Game-changing research concepts are welcomed from all of our academic community across all career stages. 

To learn more about the SIAs, the open call and to discuss what you could do, read further details on the staff intranet The Teams links for each of the sesisons are here below for you to save in your calendars. For enquiries, please email sia@bournemouth.ac.uk. 

Briefing Events

Briefing events are taking place on the following dates:

  • Medical Science – 6 April, 9.30am

If you would like to join the meeting, please save this link in your diary and click on the link to join the meeting on the day: Click here to join the meeting

  • Animation, Simulation & Visualisation – 7 April, 10am

If you would like to join the meeting, please save this link in your diary and click on the link to join the meeting on the day: Click here to join the meeting

  • Sustainability, Low Carbon Technology and Materials Science – TBC

If you would like to join the meeting, please save this link in your diary and click on the link to join the meeting on the day:  TBC

  • Assistive Technology – 22 April 10.30am

If you would like to join the meeting, please save this link in your diary and click on the link to join the meeting on the day: Click here to join the meeting

 

General drop-in sessions

General drop in-sessions for any queries, to discuss potential ideas or to identify potential BU partners are taking place on the following dates/times supported by SIA Steering Group members and RDS staff:

  • 8 April 2pm

If you would like to join the meeting, please save this link in your diary and click on the link to join the meeting on the day: Click here to join the meeting

  • 19 April 11.30am

If you would like to join the meeting, please save this link in your diary and click on the link to join the meeting on the day: Click here to join the meeting

  • 29 April 2pm

If you would like to join the meeting, please save this link in your diary and click on the link to join the meeting on the day: Click here to join the meeting

 

The SIA call for game-changing research concepts: insights from the Institute for the Modelling of Social Environmental Transitions

In this guest blog post, Dr Emma Jenkins, outlines how a concept for interdisciplinary research has become a lived reality through a previous SIA EoI open call…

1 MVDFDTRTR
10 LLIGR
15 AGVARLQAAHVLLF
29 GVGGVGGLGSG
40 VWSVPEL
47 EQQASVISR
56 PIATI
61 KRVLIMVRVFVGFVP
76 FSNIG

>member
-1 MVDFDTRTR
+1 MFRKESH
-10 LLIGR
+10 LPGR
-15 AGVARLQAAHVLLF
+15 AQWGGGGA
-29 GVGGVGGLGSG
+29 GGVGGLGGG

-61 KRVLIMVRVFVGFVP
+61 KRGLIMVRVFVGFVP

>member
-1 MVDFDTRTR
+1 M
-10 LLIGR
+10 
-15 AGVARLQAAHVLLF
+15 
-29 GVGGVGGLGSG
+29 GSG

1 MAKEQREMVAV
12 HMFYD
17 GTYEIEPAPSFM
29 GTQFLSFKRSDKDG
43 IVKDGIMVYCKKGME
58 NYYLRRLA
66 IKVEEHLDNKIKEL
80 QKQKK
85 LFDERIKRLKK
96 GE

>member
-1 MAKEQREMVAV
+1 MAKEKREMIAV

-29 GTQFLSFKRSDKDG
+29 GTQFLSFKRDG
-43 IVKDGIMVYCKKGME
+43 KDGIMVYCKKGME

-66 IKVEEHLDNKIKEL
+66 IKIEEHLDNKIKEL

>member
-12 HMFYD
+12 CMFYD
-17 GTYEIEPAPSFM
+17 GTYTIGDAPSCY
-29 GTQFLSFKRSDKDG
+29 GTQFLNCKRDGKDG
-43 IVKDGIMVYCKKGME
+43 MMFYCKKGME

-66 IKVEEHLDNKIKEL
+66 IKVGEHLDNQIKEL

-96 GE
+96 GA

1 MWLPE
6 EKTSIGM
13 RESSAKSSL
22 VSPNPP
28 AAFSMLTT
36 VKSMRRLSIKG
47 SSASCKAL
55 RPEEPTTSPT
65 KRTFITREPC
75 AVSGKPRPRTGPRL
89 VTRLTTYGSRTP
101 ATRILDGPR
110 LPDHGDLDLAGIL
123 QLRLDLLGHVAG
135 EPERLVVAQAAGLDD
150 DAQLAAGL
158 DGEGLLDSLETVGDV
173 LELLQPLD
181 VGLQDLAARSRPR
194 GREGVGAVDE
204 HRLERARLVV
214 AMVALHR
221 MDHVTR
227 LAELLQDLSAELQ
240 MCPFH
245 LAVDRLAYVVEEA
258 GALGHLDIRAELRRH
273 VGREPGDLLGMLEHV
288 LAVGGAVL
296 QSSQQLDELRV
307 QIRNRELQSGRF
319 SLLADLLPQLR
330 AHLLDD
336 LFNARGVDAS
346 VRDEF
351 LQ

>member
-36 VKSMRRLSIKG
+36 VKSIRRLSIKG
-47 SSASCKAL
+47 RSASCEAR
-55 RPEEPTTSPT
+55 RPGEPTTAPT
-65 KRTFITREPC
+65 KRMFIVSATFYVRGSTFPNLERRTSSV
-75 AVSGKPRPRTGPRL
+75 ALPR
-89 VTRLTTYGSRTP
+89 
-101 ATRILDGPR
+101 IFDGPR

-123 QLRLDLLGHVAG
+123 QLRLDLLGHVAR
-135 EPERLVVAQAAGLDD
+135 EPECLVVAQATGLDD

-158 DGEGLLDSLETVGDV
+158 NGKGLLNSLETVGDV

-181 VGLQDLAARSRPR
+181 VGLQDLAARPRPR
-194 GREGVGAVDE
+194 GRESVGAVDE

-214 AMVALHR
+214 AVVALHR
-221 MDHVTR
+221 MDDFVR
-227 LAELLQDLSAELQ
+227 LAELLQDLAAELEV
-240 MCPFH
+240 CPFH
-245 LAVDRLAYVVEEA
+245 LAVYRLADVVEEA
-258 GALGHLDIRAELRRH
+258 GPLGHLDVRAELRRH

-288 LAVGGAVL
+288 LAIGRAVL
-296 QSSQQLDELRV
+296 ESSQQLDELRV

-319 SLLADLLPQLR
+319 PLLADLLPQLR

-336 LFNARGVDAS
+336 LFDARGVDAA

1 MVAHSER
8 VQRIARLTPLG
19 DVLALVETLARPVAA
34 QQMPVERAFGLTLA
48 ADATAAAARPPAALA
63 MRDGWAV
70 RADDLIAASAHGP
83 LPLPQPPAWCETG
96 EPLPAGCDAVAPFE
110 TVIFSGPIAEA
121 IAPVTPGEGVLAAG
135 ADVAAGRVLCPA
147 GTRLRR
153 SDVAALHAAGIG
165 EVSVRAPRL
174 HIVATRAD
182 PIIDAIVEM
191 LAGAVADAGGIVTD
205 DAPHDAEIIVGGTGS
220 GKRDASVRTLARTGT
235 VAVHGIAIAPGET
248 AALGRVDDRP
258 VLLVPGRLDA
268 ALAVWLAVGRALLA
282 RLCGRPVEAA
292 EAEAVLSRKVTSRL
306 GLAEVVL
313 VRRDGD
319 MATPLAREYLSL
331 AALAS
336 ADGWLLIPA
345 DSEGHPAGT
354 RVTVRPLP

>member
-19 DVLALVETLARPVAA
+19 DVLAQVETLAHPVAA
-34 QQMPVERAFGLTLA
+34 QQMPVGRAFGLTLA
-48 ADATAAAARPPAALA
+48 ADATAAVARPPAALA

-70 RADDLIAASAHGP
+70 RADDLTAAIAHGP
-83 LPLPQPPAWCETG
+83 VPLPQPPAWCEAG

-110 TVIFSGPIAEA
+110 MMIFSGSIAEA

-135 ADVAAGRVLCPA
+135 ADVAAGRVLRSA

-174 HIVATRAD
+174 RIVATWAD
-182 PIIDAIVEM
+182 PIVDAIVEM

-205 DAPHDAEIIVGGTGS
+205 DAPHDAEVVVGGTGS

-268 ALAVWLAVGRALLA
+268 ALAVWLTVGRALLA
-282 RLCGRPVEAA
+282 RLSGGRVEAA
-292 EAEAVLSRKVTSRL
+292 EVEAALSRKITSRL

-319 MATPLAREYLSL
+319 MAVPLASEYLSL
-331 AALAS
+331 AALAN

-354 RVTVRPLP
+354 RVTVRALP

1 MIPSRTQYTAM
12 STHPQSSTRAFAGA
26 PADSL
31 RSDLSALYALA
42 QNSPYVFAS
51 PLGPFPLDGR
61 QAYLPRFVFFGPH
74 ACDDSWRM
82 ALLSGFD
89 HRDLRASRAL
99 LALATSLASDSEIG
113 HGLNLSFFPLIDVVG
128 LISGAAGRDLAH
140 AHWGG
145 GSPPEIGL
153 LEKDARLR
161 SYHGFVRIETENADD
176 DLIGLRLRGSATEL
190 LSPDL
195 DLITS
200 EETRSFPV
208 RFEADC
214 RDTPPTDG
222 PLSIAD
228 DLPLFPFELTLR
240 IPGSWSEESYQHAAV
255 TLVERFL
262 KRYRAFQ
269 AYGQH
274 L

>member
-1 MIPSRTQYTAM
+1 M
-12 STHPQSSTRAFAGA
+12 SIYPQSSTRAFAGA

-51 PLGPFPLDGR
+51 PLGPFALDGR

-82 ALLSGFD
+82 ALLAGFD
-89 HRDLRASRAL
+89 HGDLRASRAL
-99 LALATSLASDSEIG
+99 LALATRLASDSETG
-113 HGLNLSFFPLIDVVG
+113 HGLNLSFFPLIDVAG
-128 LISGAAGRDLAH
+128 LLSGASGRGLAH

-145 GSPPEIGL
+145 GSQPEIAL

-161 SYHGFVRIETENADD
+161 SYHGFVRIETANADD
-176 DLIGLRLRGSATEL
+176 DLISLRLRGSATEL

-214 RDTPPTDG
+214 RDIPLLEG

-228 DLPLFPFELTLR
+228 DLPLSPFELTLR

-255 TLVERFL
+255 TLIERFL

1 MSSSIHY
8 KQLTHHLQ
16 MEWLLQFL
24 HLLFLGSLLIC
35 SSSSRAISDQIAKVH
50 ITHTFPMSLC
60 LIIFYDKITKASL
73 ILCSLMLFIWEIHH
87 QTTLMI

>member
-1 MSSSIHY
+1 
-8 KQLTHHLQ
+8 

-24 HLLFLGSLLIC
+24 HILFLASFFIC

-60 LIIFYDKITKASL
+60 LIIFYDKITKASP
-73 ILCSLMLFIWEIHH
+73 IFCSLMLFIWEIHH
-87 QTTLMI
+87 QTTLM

The Institute for the Modelling of Socio-Environmental Transitions (IMSET) started off as a vague notion of where the field of archaeology is heading and where BU’s Department of Archaeology & Anthropology could make a significant contribution. The core challenges facing the world are summarised in the United Nations’ Sustainable Development Goals. The problems behind most of these challenges, however, are neither modern nor restricted to the present – some have long histories that set the world on the trajectory it currently is while others are known to have already challenged communities and societies in the past. This is as true of the recent historic past, as it is of the deeper timelines of prehistory. IMSET was conceptually founded on the notion that we can learn from these past occurrences of socio-environmental transitions, and that what we learn from them can be useful for present and future challenges facing the world. Archaeology, anthropology and palaeoecology can contribute the necessary data, whereas computational modelling and analysis can help shed light on the complex dynamics of the interactions and bidirectional impact between people and their ecosystems.

These ideas gathered momentum with the first BU’s Strategic Investment Areas call for Expressions of Interest in 2018. What was but a vague notion to begin with, developed into a proposal to create a multidisciplinary research institute that straddled the fields of archaeology, anthropology, ecology and computer science with the aim of furthering our understanding of how human societies responded to climate and environmental change in the past in order to provide insights into how modern societies can adapt to the challenges facing them. This was a bold request which, to both our surprise and delight, was picked up to be developed into a Full Business Case in 2019 which enabled the creation of IMSET.

The development of IMSET was a team effort. We were one of the first projects to be asked to complete a Business Case and the first to be supported under the SIA call and, as such, we could be described as ‘lucky guinea pigs’! Some of the procedural ‘hoops’ that we needed to jump through were not really suitable for our purposes and we were also met with one or two ‘surprise deadlines’ but colleagues in RDS and the OVC went above and beyond to support us with some of these challenges. We also, all, learnt a lot from this process and our understanding is that the application procedure is much more transparent and streamlined than it was back in 2019. As an institute we have, on the whole, been fantastically supported throughout this journey by professional services staff across BU and our advice would be that if you have an idea, no matter how vague or crazy, you should go for it. If there was one piece of advice we would give, it would be don’t start a new research institute, that is predicated on the need for over-seas fieldwork and international collaboration, right at the beginning of a global pandemic! Otherwise Good Luck!